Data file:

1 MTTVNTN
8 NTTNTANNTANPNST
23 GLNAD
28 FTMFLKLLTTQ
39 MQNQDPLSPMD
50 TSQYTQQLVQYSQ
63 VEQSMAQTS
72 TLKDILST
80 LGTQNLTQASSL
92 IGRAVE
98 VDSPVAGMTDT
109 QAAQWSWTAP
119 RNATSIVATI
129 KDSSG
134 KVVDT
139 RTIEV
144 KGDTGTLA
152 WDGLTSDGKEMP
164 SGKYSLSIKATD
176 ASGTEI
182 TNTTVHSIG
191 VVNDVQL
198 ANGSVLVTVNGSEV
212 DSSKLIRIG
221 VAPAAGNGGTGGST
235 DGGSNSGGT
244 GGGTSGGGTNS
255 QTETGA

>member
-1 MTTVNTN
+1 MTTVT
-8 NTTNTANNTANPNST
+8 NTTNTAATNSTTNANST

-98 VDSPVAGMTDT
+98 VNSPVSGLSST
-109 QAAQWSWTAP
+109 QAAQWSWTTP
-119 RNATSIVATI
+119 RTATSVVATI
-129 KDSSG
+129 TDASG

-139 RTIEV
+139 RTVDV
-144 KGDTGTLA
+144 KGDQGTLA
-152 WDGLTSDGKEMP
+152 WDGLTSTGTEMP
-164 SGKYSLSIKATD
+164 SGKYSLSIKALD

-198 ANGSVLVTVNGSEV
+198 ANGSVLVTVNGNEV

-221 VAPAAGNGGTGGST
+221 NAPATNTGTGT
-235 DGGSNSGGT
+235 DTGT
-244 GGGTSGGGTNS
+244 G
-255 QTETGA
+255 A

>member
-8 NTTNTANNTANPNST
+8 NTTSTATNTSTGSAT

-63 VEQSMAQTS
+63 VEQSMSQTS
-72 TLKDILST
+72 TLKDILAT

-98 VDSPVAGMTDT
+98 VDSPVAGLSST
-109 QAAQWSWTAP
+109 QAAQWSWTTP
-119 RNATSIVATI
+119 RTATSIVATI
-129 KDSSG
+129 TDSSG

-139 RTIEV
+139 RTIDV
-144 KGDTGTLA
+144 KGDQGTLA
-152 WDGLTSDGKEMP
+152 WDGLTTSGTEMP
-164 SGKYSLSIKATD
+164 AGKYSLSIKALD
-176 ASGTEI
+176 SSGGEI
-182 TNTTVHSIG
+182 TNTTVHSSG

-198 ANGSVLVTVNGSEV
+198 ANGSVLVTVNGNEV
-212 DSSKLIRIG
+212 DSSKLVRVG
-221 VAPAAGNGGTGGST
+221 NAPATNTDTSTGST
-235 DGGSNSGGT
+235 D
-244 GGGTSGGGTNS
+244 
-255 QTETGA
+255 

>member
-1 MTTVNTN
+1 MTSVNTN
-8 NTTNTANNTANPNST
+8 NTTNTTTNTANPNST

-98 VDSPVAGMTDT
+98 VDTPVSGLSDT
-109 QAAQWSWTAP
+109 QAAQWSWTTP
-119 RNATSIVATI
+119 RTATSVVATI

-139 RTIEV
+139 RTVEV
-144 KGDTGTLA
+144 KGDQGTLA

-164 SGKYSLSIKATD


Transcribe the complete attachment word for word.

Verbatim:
1 MTTVNTN
8 NTTNTANNTANPNST
23 GLNAD
28 FTMFLKLLTTQ
39 MQNQDPLSPMD
50 TSQYTQQLVQYSQ
63 VEQSMAQTS
72 TLKDILST
80 LGTQNLTQASSL
92 IGRAVE
98 VDSPVAGMTDT
109 QAAQWSWTAP
119 RNATSIVATI
129 KDSSG
134 KVVDT
139 RTIEV
144 KGDTGTLA
152 WDGLTSDGKEMP
164 SGKYSLSIKATD
176 ASGTEI
182 TNTTVHSIG
191 VVNDVQL
198 ANGSVLVTVNGSEV
212 DSSKLIRIG
221 VAPAAGNGGTGGST
235 DGGSNSGGT
244 GGGTSGGGTNS
255 QTETGA

>member
-1 MTTVNTN
+1 MTTVT
-8 NTTNTANNTANPNST
+8 NTTNTAATNSTTNANST

-98 VDSPVAGMTDT
+98 VNSPVSGLSST
-109 QAAQWSWTAP
+109 QAAQWSWTTP
-119 RNATSIVATI
+119 RTATSVVATI
-129 KDSSG
+129 TDASG

-139 RTIEV
+139 RTVDV
-144 KGDTGTLA
+144 KGDQGTLA
-152 WDGLTSDGKEMP
+152 WDGLTSTGTEMP
-164 SGKYSLSIKATD
+164 SGKYSLSIKALD

-198 ANGSVLVTVNGSEV
+198 ANGSVLVTVNGNEV

-221 VAPAAGNGGTGGST
+221 NAPATNTGTGT
-235 DGGSNSGGT
+235 DTGT
-244 GGGTSGGGTNS
+244 G
-255 QTETGA
+255 A

>member
-8 NTTNTANNTANPNST
+8 NTTSTATNTSTGSAT

-63 VEQSMAQTS
+63 VEQSMSQTS
-72 TLKDILST
+72 TLKDILAT

-98 VDSPVAGMTDT
+98 VDSPVAGLSST
-109 QAAQWSWTAP
+109 QAAQWSWTTP
-119 RNATSIVATI
+119 RTATSIVATI
-129 KDSSG
+129 TDSSG

-139 RTIEV
+139 RTIDV
-144 KGDTGTLA
+144 KGDQGTLA
-152 WDGLTSDGKEMP
+152 WDGLTTSGTEMP
-164 SGKYSLSIKATD
+164 AGKYSLSIKALD
-176 ASGTEI
+176 SSGGEI
-182 TNTTVHSIG
+182 TNTTVHSSG

-198 ANGSVLVTVNGSEV
+198 ANGSVLVTVNGNEV
-212 DSSKLIRIG
+212 DSSKLVRVG
-221 VAPAAGNGGTGGST
+221 NAPATNTDTSTGST
-235 DGGSNSGGT
+235 D
-244 GGGTSGGGTNS
+244 
-255 QTETGA
+255 

>member
-1 MTTVNTN
+1 MTSVNTN
-8 NTTNTANNTANPNST
+8 NTTNTTTNTANPNST

-98 VDSPVAGMTDT
+98 VDTPVSGLSDT
-109 QAAQWSWTAP
+109 QAAQWSWTTP
-119 RNATSIVATI
+119 RTATSVVATI

-139 RTIEV
+139 RTVEV
-144 KGDTGTLA
+144 KGDQGTLA

-164 SGKYSLSIKATD